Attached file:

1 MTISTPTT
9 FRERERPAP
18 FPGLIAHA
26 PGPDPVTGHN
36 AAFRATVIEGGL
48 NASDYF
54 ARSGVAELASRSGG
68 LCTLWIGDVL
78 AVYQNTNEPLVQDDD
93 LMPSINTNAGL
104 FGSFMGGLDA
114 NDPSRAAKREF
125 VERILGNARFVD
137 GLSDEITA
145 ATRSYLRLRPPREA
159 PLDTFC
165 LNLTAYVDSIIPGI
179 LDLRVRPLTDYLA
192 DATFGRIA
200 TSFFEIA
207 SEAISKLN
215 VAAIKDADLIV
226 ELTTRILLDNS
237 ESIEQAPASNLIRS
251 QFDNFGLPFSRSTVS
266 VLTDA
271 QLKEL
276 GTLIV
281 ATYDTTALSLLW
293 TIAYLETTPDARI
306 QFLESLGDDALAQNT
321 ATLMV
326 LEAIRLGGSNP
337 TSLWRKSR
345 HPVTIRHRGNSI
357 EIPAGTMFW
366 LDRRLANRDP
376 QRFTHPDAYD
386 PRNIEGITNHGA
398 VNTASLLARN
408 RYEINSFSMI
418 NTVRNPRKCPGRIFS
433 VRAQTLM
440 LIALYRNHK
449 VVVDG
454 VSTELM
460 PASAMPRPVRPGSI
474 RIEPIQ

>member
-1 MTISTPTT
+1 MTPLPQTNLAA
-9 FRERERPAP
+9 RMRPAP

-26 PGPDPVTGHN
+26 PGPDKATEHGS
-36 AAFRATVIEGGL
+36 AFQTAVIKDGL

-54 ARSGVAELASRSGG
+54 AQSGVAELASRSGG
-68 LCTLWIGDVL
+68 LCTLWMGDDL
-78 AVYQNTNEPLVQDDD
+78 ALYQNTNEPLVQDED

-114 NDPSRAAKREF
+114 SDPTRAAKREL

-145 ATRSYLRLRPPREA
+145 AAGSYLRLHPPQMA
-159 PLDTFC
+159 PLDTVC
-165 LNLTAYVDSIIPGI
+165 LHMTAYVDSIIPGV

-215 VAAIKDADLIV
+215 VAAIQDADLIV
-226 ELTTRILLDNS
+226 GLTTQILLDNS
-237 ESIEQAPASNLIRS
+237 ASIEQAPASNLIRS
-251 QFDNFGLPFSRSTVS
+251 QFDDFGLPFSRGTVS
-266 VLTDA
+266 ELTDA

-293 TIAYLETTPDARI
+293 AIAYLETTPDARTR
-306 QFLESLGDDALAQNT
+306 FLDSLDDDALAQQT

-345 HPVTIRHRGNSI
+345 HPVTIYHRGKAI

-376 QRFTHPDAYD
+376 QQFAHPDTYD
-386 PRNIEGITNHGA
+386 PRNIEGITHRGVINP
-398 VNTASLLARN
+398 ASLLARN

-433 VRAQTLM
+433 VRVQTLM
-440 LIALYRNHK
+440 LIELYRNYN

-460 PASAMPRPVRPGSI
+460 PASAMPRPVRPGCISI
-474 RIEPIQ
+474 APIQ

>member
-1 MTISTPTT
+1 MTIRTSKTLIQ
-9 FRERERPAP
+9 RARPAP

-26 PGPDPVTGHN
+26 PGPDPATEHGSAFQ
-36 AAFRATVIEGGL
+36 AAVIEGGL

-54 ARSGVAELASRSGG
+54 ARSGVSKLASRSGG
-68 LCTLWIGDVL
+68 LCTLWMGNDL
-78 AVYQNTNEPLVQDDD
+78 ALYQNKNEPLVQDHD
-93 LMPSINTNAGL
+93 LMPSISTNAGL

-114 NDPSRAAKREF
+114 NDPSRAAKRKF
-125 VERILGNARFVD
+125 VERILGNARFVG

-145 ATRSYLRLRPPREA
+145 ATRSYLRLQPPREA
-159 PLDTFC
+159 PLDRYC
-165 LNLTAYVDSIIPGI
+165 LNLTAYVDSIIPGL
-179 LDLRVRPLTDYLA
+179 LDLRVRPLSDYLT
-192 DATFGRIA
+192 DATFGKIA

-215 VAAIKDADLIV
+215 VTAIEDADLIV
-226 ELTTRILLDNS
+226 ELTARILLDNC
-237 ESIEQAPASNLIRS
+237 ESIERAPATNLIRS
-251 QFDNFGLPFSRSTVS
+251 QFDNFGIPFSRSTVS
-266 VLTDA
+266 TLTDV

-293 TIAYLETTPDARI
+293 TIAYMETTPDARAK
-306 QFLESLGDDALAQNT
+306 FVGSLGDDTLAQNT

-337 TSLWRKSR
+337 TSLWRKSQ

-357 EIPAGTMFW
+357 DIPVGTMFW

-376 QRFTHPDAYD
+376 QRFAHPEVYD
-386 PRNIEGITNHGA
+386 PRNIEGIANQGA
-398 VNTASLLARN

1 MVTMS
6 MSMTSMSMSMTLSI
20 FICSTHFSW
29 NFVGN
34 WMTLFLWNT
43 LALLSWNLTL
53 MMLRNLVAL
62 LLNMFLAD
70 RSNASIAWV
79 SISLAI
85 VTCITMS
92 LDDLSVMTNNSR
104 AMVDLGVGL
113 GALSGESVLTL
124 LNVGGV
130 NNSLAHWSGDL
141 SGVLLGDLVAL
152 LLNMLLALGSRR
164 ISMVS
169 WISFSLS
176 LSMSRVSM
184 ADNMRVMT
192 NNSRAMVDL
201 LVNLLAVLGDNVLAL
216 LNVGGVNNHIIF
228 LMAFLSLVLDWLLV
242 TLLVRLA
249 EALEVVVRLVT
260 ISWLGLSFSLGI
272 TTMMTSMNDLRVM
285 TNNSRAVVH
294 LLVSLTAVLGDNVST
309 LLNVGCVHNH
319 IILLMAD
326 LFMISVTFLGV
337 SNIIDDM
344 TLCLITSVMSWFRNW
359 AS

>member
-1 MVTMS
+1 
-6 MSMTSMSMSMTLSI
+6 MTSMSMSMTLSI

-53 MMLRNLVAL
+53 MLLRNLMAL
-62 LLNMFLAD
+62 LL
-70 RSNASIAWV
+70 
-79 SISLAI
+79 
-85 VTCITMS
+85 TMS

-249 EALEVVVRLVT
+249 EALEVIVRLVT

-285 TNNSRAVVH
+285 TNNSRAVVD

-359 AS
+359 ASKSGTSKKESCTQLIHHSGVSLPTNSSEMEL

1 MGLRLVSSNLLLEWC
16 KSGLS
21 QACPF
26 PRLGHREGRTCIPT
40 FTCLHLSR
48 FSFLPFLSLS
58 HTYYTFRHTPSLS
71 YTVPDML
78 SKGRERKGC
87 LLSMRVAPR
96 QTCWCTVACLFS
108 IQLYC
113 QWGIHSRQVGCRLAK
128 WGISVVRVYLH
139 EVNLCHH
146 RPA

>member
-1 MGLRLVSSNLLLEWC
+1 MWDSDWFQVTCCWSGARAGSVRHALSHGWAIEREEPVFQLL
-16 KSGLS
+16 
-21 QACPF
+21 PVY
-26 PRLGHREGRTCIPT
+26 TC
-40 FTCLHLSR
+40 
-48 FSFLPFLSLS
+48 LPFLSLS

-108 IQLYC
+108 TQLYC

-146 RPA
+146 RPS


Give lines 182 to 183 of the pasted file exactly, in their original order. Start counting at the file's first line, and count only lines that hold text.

242 TLLVRLA
249 EALEVVVRLVT